"I submit to you... that if a boycott of French goods in America takes place -- and I believe it will, believe me.  I think most Americans see this for what it is. The French being anti-U.S.  Their economy is growing at a rate of one percent a year.  If Americans cut back fifty percent buying French products, we put them into a recession.  It's time for the United States people, the American people, to say, 'OK, France, you want to do this, then we do what we can.'"  (Wednesday, March 12, 2003 - full transcript at http://www.foxnewschannel.com/story/0,2933,80794,00.html)

- then we're dealing with something serious.  Robert Novak, a major conservative commentator, has said on many a television talk show that driving France into a real recession - so folks over there lose jobs and people go hungry - is what we should do.  NewsMax - the conservative news service funded by Richard Mellon Scaife (yeah, Mellon Bank was founded in Pittsburgh by his family) - has led the main "boycott France" effort with full-page advertisements in the Washington Times -- see http://www.newsmaxstore.com/contribute/france/index2.cfm for an overview and http://www.newsmaxstore.com/contribute/france/list.cfm for the companies to boycott.  He spent a whole lot of money on this.  This, all of it, is playing hardball. 

I have another friend, a fellow who founded and runs a pretty successful software company, who will make his first trip to Paris in September. He thinks the French are pretty awful and expects to be... what?  To be "not shown the proper respect" for being an American?  And he added this in a recent note --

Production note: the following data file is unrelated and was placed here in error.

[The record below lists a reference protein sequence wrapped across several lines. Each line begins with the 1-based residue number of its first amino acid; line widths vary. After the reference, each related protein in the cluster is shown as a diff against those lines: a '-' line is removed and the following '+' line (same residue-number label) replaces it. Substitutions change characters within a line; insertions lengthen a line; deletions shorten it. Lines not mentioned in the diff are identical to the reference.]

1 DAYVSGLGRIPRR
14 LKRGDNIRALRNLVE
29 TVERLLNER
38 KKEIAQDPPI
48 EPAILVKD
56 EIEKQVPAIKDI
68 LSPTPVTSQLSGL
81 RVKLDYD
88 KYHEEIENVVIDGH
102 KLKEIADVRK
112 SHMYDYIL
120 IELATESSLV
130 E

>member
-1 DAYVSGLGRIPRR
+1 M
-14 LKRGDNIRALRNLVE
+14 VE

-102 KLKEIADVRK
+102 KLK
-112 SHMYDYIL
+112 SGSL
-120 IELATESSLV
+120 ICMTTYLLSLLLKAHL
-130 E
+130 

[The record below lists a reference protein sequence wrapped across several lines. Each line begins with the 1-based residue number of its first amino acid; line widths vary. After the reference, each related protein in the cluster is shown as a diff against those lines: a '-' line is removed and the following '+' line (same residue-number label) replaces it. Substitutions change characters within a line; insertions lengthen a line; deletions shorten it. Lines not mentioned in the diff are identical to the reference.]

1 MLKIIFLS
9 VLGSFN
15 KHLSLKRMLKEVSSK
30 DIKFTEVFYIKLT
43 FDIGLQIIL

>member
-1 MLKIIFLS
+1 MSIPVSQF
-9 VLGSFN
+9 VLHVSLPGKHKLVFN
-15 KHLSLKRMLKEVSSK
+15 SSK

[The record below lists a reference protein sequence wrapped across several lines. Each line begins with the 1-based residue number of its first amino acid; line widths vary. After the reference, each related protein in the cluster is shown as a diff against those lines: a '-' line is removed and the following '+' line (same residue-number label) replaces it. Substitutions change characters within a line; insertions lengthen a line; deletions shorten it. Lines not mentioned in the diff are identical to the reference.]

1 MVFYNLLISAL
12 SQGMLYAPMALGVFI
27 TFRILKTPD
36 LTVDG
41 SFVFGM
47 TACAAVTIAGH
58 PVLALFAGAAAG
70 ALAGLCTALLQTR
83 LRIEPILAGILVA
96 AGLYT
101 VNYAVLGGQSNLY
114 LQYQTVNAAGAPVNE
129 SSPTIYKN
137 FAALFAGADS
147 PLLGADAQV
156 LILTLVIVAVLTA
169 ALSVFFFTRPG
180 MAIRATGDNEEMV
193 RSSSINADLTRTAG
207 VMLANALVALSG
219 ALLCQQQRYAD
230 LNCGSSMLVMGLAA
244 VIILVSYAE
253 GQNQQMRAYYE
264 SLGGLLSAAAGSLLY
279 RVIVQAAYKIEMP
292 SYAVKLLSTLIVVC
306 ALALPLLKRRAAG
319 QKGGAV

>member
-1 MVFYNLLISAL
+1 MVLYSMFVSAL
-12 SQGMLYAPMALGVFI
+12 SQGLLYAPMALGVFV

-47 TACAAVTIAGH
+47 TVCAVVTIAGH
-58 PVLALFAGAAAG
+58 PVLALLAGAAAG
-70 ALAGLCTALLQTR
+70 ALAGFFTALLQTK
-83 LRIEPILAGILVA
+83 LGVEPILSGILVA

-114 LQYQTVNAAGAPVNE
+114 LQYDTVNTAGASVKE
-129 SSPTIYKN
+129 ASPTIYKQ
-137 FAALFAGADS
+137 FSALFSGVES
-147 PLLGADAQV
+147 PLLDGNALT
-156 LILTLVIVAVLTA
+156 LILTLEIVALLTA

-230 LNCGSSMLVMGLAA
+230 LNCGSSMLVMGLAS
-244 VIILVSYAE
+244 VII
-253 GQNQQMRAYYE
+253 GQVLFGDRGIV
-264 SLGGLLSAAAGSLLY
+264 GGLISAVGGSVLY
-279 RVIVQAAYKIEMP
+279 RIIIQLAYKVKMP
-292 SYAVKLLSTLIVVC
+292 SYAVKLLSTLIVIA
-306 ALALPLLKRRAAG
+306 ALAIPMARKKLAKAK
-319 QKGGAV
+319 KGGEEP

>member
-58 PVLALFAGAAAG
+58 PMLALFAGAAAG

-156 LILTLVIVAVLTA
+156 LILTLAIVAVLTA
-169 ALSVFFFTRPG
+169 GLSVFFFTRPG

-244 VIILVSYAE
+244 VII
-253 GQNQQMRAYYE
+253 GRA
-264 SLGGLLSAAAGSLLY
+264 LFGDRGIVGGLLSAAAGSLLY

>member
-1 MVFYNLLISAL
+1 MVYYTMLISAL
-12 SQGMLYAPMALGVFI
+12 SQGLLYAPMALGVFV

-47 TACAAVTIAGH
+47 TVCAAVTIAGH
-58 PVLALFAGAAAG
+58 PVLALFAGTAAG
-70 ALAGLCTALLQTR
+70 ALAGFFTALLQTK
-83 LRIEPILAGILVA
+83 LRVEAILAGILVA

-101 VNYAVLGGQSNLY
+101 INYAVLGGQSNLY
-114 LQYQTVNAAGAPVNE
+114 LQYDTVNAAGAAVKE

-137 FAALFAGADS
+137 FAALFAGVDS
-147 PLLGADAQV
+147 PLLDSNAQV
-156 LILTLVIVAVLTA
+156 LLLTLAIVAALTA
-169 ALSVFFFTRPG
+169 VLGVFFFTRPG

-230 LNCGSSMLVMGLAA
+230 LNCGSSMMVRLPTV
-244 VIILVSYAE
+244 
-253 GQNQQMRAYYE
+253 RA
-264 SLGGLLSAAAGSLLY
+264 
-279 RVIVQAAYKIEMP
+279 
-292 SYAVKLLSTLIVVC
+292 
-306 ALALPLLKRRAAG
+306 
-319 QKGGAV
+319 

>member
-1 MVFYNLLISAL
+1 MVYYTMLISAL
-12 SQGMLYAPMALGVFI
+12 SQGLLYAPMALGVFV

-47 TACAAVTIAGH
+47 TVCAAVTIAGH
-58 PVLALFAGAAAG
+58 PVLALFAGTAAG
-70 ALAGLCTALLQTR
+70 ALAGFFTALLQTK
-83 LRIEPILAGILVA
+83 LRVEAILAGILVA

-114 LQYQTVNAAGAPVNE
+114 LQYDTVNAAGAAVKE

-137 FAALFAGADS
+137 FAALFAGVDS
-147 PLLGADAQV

"My Director of Operations was in Paris a few years ago and was spit on by French teenagers, refused service for no reason several times and on several occasions people were just downright rude to her.  The quote?  These people were just not nice and I will never go back.   The rudest single experience of my life was with a French person here in Los Angeles.  Come Alan -- are you trying to tell me these are nice people?  Italians and Brits are nice - I know.  I have traveled in both those countries.  The French? These people are as arrogant and condescending as Americans are boorish."

Oh my.

My reply was this:

"It is hard to generalize from specific experiences and anecdotes.  My friend from graduate school, Gerry, will never, ever return to England because of the way he was treated there, but then he loved Ireland.  He found the Scots rude and absolutely unbearable, but I find my old friend in Scotland, Brenda, just wonderful.  Of course, with that accent I can sometimes hardly understand what the heck she's saying.  But her attitude shines through - a good kid.  And it seems the London folks I met when there were apparently not the same folks Jerry ran into.  Different circles.  Such is the nature of generalizing.  There are a lot of people in the world.

"It seems to me you will find exactly what you believe about the French on your visit there in September.  That you see the French as, at the core, 'not nice' -- arrogant and condescending as you put it - then this is just what you will get.  That seems to me certain.  Step off the plane at CDG with the idea you are not going to take any shit, anyway, anytime, from any of these people who think they're so much better than everyone else and you too will spit upon.  The attitude you project will assure that.  Kind of like our new 'use maximum force and humiliate others into compliance' foreign policy - we're not going to take any shit, anyway, anytime, from any of these people who think they know something about the world.  Well, I guess, as a way of getting what you want in the world, I suppose that works.  I don't think so.  The jury is still out on that as a national diplomatic strategy, I suppose.  I could be wrong.